• Publication Date: June 23, 2006
  • EAN: 9781862876026
  • 256 pages; 6" x 8⅝"

Future Seekers II

Refugees and irregular migration in Australia


Product Description

This book explores Australia’s ambivalent legal and political response to “irregular” migration, including the unplanned arrival of people variously known as asylum seekers, “boat people”, “illegals”, “queue jumpers” and “economic migrants”. Part 1 outlines how many people arrive, who they are, where they come from, and why they come. It also compares Australia’s experience of irregular migration to that of other countries, in light of the vast global movements of people and increasingly exploitative practices such as people smuggling and people trafficking.

The core of the book addresses the complex system of refugee law and policy in Australia. It explains the legal definition of who is a “refugee” and the administrative and judicial procedures for applying this definition to determine refugee status. It traces the changes to law and policy since 2001 following the infamous Tampa affair, the introduction of the “Pacific Strategy”, and the extension to West Papuans in 2006 of the policy of interdicting, deflecting, and processing asylum seekers offshore on Nauru and Christmas Island.

The final part of this book examines equally controversial laws and policies requiring the mandatory detention of unlawful non-citizens, including the key High Court decisions which confirmed the parliament’s power to detain a person indefinitely – and in breach of international human rights law. The living conditions in the detention centres and how Australia’s laws compare with other countries are also discussed.

Future Seekers II builds on a shorter book by two of the authors in 2002. This book responds to the many changes to refugee and migration law between 2002 and 2006 and its deeper coverage of the issues reflects the growing sophistication of public understanding of – and concern about – refugee issues in Australia.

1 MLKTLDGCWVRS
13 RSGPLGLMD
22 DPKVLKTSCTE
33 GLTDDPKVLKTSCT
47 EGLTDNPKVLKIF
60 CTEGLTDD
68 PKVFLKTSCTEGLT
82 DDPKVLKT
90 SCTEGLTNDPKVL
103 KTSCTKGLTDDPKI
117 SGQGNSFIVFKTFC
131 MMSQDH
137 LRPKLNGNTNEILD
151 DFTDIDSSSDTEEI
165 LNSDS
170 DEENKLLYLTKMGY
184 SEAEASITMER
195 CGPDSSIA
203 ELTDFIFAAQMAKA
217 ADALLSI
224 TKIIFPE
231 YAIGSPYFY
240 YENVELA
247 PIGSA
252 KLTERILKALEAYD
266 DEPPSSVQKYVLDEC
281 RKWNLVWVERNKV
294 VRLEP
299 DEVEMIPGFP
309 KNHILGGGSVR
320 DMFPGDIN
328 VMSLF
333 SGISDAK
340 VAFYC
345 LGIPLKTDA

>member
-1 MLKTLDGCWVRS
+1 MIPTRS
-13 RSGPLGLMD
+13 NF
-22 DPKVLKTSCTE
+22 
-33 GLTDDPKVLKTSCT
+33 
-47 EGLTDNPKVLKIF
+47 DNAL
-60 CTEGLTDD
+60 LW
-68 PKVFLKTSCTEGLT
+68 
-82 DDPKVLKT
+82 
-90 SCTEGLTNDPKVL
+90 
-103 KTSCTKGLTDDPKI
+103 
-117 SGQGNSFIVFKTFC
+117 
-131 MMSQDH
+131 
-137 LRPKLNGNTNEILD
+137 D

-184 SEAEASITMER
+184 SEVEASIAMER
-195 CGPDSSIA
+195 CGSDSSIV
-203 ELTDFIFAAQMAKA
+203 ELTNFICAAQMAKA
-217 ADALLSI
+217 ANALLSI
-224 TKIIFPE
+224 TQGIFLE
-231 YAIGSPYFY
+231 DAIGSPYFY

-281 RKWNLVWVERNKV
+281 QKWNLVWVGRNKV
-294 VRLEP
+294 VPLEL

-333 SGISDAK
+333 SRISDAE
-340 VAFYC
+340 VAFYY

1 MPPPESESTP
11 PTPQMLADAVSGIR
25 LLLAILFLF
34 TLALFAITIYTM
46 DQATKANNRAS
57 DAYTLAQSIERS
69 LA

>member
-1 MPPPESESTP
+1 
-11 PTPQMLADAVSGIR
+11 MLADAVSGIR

Part 1 – An Overview of Asylum Seekers, Refugees and Irregular Migration in Australia

Immigration, Refugees and Australian Nationhood

Compassion and Common Sense: Refugees and Immigration Control

The Essence of Control: Australia’s Experience of Irregular Migration and Asylum Seekers

People Smuggling and People Trafficking

Part 2 – Asylum and Refugee Status

Seeking Asylum: Refugee Status Determination Procedures

Who is a Refugee? The Refugee Definition and "Protection"

Protecting Australia: Border Control and the Deflection of Asylum Seekers

Refugee Outcomes: Temporary Protection, Permanent Settlement and Removal or Return

Part 3 – Immigration Detention

Enforcing Australia’s Immigration Laws: Arrest, Detention and Removal

Australia’s Mandatory Detention Regime: The Legal Issues

Mandatory Detention: Conditions of Detention

World’s Best Practice: Asylum in Other Countries

Part 4 – Conclusion

Imagining the Future: Control and Compassion


Future Seekers II is the ideal book for the concerned citizen wanting to know if Australia now strikes the right balance between compassion and national interest in our treatment of asylum seekers arriving without visas. Like its predecessor Future Seekers, this book is user friendly with chapter summaries of key points and statistics which put Australia’s concerns and responsibilities in a global context. Written by legal academics able to communicate with a broad public, this book provides a comprehensive, reliable over­view of Australian law and policy. – Fr Frank Brennan SJ AO